Milton Berle was born Mendel Berlinger on July 12, 1908, in New York City. He won a Charlie Chaplin look-alike contest when he was 5 and followed that up with wins in several local amateur contests. His mother, Sarah, was a classic stage mother, constantly pushing her child to be a performing success.
Berle became a regular on the vaudeville circuit and also appeared in several silent films. In 1931, he played the Palace Theater in New York, becoming the youngest master of ceremonies on Broadway. Even before his television success, he was reportedly one of the highest-paid comedians in show business, even if he wasn't much of a name to most of America.
"Texaco Star Theater" cemented Berle's fame. NBC gave him a "lifetime contract" of 30 years in 1951, paying him $200,000 a year whether he worked or not. (When Berle asked to work elsewhere in 1965 -- his 1966 variety show appeared on ABC -- NBC agreed, and his yearly salary was cut to $60,000.)
He was called the "Thief of Bad Gags" -- an appelation given by newspaper columnist Walter Winchell -- for his predilection for stealing jokes, a habit he readily admitted.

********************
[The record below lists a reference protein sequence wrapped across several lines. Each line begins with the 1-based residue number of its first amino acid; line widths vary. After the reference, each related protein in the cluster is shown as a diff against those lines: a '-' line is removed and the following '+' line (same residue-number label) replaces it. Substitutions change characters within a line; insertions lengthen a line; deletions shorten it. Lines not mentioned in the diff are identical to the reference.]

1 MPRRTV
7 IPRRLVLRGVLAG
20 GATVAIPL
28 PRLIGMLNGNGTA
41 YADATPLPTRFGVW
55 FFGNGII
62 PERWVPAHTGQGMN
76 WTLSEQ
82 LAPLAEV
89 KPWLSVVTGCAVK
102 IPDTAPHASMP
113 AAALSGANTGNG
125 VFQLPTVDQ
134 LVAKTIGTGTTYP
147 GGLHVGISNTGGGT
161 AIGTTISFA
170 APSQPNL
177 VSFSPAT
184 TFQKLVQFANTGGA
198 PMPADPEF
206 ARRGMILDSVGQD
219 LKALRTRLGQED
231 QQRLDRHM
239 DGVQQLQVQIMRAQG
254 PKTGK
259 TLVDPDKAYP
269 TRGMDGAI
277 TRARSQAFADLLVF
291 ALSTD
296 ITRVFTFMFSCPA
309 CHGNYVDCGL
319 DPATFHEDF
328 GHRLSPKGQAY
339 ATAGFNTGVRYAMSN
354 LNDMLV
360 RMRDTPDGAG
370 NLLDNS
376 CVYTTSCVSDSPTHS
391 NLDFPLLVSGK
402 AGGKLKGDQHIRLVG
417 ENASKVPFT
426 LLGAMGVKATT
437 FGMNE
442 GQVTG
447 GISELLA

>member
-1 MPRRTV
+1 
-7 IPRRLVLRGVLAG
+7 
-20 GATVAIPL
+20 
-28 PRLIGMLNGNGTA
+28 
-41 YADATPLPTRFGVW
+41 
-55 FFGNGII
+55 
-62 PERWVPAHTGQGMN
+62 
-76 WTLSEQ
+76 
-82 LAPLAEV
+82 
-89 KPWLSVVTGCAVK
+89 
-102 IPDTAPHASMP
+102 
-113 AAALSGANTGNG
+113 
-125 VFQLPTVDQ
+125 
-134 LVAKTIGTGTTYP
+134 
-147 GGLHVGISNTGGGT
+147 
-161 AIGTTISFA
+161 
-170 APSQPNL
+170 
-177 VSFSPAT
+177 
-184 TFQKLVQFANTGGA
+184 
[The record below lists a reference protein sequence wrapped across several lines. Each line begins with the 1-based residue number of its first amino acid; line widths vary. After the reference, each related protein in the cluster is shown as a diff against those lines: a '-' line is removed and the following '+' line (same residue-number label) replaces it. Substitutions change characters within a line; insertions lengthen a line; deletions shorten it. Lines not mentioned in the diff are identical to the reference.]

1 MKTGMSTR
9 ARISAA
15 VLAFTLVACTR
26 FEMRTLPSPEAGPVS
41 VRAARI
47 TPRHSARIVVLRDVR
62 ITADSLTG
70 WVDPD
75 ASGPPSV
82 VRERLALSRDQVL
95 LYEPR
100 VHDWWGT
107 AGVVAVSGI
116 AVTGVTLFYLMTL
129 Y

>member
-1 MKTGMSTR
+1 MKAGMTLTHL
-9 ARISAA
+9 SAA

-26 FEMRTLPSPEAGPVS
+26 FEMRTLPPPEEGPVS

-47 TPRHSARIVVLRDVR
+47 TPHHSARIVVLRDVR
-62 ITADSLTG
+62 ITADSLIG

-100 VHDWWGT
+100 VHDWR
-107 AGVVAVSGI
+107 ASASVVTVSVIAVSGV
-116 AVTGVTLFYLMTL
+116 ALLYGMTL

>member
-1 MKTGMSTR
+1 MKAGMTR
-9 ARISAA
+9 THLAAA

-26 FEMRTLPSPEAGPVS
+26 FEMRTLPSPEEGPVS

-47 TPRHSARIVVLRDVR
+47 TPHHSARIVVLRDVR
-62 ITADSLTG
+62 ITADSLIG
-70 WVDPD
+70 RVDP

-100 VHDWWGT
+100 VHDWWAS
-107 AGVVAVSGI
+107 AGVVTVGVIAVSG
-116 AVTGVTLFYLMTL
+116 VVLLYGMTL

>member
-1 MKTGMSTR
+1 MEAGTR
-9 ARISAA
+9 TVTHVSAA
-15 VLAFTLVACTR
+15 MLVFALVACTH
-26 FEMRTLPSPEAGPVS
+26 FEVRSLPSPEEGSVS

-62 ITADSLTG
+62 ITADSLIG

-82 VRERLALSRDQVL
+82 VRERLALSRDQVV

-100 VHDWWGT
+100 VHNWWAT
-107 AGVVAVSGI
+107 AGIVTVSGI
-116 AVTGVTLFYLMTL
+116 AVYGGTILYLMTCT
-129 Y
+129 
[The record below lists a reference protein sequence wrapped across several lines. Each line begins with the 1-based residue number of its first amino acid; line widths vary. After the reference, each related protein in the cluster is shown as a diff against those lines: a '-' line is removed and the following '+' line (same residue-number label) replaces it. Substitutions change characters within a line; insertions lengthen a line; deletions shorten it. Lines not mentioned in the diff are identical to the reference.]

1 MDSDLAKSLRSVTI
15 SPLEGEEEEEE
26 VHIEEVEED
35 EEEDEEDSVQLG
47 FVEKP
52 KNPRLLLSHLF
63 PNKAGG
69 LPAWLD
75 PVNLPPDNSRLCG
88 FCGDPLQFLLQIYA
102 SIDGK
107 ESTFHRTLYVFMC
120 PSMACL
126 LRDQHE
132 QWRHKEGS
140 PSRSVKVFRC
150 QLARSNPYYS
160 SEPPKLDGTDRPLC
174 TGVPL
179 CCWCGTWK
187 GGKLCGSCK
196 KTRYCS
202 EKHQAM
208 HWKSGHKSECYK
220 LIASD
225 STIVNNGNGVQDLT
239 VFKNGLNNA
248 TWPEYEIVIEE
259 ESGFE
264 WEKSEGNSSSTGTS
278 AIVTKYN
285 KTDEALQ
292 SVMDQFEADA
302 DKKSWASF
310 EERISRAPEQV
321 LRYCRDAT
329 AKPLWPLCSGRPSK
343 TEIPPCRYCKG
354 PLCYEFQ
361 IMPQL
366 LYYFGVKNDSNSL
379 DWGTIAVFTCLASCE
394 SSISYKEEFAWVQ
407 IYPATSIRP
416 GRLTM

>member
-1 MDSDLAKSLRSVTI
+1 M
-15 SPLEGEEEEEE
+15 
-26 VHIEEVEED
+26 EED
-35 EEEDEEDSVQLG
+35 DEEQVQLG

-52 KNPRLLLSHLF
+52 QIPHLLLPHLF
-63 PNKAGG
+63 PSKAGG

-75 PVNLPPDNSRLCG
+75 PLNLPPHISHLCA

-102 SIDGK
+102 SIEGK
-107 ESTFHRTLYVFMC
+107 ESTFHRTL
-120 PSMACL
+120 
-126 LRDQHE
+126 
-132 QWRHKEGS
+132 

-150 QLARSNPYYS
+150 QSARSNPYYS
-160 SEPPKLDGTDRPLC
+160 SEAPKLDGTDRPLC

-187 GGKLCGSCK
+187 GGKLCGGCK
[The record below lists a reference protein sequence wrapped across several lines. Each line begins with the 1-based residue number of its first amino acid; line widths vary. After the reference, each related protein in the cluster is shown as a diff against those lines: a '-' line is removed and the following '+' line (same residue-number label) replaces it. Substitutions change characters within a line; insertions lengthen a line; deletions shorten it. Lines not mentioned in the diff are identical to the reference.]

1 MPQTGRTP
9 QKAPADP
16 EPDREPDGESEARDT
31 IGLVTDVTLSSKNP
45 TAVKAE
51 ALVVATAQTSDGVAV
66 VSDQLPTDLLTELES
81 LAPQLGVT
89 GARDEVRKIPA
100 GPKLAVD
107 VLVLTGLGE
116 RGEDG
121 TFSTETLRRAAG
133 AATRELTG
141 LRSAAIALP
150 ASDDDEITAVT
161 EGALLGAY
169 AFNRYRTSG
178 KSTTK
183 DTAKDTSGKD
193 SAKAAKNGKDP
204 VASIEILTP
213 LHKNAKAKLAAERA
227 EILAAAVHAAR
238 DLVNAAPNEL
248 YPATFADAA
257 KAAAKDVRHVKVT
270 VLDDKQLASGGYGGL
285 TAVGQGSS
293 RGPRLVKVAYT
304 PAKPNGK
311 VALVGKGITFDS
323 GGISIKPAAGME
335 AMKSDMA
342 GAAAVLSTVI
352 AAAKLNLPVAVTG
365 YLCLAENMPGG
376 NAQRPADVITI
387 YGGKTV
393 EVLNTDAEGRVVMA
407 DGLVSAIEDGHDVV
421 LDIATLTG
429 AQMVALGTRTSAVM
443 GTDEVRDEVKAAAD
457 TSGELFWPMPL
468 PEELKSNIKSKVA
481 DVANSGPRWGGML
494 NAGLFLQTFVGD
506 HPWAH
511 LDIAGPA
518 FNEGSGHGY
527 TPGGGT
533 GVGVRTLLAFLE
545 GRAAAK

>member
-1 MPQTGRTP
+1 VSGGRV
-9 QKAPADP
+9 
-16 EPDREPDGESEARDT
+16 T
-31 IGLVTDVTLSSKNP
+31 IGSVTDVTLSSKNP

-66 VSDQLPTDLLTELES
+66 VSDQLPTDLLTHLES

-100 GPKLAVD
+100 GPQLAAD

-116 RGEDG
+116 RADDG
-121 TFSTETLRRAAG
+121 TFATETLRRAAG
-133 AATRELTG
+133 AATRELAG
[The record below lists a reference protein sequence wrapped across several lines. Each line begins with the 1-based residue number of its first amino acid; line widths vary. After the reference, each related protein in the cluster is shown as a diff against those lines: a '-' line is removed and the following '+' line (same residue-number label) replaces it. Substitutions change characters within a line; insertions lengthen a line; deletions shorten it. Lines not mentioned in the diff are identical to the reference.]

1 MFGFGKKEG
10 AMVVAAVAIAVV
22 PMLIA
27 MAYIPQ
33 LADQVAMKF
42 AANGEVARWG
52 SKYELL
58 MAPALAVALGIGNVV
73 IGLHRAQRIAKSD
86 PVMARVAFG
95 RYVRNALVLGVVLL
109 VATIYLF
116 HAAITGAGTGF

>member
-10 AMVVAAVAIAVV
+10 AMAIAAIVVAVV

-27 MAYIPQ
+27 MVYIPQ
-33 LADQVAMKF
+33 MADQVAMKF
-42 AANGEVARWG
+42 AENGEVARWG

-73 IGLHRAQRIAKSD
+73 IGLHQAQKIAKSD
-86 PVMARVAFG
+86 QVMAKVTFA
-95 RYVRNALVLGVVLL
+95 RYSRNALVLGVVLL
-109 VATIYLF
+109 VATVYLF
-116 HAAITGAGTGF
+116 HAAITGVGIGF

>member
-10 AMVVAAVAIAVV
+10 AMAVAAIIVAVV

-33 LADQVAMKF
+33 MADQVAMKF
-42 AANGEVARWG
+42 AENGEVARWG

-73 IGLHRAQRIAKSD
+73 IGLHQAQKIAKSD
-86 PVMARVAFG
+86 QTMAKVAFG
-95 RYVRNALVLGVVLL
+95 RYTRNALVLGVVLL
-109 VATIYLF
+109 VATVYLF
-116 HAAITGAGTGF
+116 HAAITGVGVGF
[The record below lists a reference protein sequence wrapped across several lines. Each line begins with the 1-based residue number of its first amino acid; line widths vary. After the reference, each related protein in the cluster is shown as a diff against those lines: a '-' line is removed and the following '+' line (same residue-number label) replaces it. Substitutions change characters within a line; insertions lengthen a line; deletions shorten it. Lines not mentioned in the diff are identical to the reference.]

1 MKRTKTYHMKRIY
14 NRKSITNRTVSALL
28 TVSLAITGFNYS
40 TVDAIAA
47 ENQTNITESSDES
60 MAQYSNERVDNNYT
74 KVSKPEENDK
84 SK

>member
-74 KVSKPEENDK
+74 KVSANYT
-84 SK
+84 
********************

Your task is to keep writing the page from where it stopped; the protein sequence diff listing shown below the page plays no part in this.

"I laughed so hard I nearly dropped my pencil," he once said of a rival comedian.
He won an Emmy award in 1949 and was given another Emmy for lifetime achievement in 1979. He was one of the first members of the Academy of Television Arts & Sciences Hall of Fame and president of the Friars Club for more than a decade. His books include "Milton Berle: An Autobiography" and "B.S. I Love You," the latter a collection of stories and anecdotes.
In 1991, he was among the first inductees into the International Comedy Hall of Fame.
Berle married four times, including twice to Broadway showgirl Joyce Mathews. After their second divorce, he married Ruth Cosgrove and was with her for more than 35 years, until her death in 1989. He married his fourth wife, Lorna Adams, in 1991.
His survivors include two adopted children. Berle was also the father-in-law of "Night Court" actor Richard Moll.